Picture: Ultium Cells LLC

Seeking to stimulate domestic electric vehicle production, the US Department of Transport is providing hundreds of millions of new loans for US advanced battery component manufacturing plants now being built.  

DOE announced in July a $2.5-billion conditional loan to a General Motors Corp. joint venture with South Korea’s LG Solutions that now has three large battery cell plants under construction, each about 2.8 million sq ft in size and costing from $2.3 billion to $2.6 billion.  

DOE said its loan, which could close in two months, would be the first for a battery cell manufacturing project under the agency’s Advanced Technology Vehicles Manufacturing program.  

The first plant is set to be based in Lordstown, Ohio, and will begin production this month to supply electric vehicles being made at two GM Michigan plants. Another plant in Spring Hill, Ten is set to be completed in late 2023 and will serve nearby GM vehicle production.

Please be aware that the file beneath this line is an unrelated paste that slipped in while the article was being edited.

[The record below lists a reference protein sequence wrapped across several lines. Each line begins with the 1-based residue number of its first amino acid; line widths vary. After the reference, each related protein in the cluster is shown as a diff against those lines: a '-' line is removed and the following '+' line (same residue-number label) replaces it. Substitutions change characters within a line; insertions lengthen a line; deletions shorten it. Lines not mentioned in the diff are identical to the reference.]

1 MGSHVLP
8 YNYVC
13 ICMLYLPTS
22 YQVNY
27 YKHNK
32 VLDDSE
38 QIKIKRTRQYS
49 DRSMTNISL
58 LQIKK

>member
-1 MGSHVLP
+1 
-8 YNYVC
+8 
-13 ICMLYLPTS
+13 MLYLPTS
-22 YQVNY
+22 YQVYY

Site construction also has begun for the third plant in Lansing, Mich., with battery cell production set to begin in late 2024. GM CEO Mary Barra said earlier this year that the firm could announce a fourth plant location in 2022. 

DOE also said last month it closed a $102.1-million loan to Australia-based Syrah Technologies LLC for expansion of its Vidalia, La., facility that produces graphite-based active anode material, a critical component of lithium-ion batteries. The estimated $176-million project will add 180,000 sq ft to the plant’s existing 50,000 sq ft. 

DOE said Syrah “is the only vertically integrated, large-scale AAM manufacturer outside of China, and the [Vidalia plant] is the first of its kind in the U.S.” Construction is targeted to finish by mid-2023, with Worley Group hired to provide detailed engineering and procurement services.